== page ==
The overarching goal of this project is to use a novel virtual reality (VR) physical and cognitive intervention aimed at improving brain health and cognition in older adults with mild cognitive impairment (MCI), a risk factor for Alzheimer's disease (AD). AD is the most common cause of cognitive impairment in older adults and affects 36 million people worldwide. Results from several large pharmacological trials have been sobering with no effective treatments for halting, slowing, or preventing the disease. Exercise has emerged as an exciting, lifestyle intervention to help mitigate cognitive loss or delay the onset of dementia. However, to fully leverage exercise benefits in this at-risk population, training the brain to learn and engage in a cognitively- stimulating and physically-demanding environment may be key to effective therapies. Controlled cognitively- challenging environments created in a VR setting provide an adaptable and safe environment for improving cognitive dysfunction in older adults at risk for AD. While a large body of literature has found that exercise enhances cognition, very few studies have coupled physical and cognitive activity in a VR environment, simultaneously. By engaging and challenging spatial memory during moderate-to-vigorous intensity exercise over time, memories for newly acquired information may be stronger and longer-lasting than either physical or cognitive activity alone. Therefore, in this project, we aim to use an integrated, ecologically valid, and meaningful physical and cognitive intervention in VR that targets the hippocampus, a key region of interest in older adults at risk for AD. We will recruit and randomize 150 older adults to participate in the intervention (combined physical and cognitive VR program), active control (physical cycling only), or passive control (cognitive VR only) group to investigate changes in cognition, brain function, blood-based biomarkers, and physical health in old adults (55-80 years old) with early mild cognitive impairment. Results from this study will provide new evidence for the benefits of a novel combined VR intervention that target physical and cognitive health, simultaneously.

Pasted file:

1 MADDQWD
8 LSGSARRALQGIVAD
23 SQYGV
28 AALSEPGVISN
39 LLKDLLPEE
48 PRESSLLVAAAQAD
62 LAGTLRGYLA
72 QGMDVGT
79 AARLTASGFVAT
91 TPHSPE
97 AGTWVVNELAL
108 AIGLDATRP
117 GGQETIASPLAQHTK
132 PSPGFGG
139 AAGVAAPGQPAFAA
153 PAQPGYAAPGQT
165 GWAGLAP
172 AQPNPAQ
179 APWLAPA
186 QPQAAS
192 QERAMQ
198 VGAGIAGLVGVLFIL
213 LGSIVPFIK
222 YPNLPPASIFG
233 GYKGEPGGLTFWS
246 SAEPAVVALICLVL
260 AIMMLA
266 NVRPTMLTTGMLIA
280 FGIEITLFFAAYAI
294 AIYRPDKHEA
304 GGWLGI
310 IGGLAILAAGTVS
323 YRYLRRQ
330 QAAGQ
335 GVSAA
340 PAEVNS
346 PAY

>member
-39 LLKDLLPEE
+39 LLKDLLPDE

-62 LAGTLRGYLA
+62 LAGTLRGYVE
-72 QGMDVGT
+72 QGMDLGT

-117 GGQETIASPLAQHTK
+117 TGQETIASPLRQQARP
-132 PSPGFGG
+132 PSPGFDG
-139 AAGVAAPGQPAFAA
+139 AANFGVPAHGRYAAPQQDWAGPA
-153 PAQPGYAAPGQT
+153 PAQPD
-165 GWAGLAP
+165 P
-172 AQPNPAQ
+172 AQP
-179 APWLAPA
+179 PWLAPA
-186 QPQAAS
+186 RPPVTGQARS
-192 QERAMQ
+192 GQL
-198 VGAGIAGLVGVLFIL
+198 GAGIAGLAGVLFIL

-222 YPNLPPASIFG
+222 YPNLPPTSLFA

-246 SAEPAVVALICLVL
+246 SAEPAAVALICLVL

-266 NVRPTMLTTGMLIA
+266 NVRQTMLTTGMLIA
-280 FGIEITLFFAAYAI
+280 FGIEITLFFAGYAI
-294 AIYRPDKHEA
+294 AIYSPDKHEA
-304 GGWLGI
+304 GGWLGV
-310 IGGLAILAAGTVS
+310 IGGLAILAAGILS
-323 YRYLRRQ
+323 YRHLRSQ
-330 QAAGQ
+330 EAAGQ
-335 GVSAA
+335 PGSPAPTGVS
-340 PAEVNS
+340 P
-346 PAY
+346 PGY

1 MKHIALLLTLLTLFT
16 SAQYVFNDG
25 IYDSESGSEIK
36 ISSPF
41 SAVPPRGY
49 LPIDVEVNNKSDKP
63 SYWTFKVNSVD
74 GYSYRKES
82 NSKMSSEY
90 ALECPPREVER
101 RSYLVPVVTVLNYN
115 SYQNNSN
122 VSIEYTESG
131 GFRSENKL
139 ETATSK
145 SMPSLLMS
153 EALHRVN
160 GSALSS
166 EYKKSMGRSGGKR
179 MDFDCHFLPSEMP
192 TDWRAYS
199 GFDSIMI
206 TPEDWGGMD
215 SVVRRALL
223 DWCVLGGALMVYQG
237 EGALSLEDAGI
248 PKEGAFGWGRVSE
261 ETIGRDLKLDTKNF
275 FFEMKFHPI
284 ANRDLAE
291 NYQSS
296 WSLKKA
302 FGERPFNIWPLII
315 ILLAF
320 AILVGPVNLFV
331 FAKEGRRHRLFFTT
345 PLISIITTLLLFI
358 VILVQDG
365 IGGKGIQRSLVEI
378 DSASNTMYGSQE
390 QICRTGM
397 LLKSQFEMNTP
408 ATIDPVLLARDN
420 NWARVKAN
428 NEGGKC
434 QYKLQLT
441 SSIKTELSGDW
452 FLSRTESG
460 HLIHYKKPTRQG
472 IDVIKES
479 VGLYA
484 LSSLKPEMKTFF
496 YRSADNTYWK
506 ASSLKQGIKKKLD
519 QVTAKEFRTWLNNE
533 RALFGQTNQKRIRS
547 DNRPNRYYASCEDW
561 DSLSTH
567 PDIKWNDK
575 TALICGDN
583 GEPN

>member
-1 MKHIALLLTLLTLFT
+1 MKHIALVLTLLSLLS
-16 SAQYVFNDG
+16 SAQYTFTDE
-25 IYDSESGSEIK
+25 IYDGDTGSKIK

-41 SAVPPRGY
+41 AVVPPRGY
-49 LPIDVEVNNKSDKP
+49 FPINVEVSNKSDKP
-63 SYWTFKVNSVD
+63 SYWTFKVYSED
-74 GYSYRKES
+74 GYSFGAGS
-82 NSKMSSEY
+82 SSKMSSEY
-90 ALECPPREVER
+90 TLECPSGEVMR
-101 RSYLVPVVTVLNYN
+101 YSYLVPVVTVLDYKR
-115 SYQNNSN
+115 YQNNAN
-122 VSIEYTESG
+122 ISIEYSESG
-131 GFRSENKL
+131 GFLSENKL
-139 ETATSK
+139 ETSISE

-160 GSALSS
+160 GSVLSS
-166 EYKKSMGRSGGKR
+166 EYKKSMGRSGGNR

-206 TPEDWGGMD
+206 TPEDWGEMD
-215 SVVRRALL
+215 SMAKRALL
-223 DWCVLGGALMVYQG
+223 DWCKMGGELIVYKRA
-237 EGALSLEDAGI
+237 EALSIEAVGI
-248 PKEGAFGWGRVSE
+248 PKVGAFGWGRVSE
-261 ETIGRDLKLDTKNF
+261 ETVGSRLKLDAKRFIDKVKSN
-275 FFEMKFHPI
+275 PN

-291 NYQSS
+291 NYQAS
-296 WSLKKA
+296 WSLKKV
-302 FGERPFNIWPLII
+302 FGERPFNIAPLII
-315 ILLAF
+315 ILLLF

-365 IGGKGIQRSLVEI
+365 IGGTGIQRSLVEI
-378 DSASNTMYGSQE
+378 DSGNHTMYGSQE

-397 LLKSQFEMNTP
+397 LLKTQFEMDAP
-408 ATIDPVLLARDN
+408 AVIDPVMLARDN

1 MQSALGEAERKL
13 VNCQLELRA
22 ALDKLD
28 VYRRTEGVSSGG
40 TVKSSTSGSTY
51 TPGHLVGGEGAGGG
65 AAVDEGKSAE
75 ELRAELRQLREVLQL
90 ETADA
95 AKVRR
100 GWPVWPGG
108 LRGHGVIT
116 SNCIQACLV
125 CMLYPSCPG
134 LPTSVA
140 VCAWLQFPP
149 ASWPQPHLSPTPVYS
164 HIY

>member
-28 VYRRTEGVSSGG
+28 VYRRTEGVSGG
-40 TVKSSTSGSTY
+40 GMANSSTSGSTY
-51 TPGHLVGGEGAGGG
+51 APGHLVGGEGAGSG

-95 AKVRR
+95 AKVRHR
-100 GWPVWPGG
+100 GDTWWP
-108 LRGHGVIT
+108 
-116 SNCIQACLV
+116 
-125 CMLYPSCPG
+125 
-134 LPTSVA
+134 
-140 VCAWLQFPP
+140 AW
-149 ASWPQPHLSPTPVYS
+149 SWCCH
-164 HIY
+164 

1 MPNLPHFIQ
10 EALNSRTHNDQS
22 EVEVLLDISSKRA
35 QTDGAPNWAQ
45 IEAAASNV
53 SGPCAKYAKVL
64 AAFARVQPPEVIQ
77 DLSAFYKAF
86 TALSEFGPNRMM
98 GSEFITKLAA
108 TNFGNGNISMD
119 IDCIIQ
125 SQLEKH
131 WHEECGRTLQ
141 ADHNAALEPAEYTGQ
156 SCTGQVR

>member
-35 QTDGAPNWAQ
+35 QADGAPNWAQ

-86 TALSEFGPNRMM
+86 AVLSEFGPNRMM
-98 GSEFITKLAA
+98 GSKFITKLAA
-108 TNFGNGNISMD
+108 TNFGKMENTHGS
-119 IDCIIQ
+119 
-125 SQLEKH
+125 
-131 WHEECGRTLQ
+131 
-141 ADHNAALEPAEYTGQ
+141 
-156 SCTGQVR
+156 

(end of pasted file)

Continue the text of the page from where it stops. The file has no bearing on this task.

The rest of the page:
Public Health Relevance

Using a neuroscientific approach grounded in the pathophysiology of Alzheimer's disease, the proposed study will cross disciplines of neuroscience, health, and technology to investigate the effects of a targeted, simultaneous physical and cognitive activity intervention on brain health and cognition in individuals with early mild cognitive impairment. Results from this study will provide new evidence for a combined intervention to enhance cognition and brain health in older adults at risk for Alzheimer's disease.

National Institute of Health (NIH)
National Institute on Aging (NIA)
Research Project (R01)
Project #
Application #
Study Section
Special Emphasis Panel (ZRG1)
Program Officer
Mclinden, Kristina
Project Start
Project End
Budget Start
Budget End
Support Year
Fiscal Year
Total Cost
Indirect Cost
University of Southern California
Schools of Medicine
Los Angeles
United States
Zip Code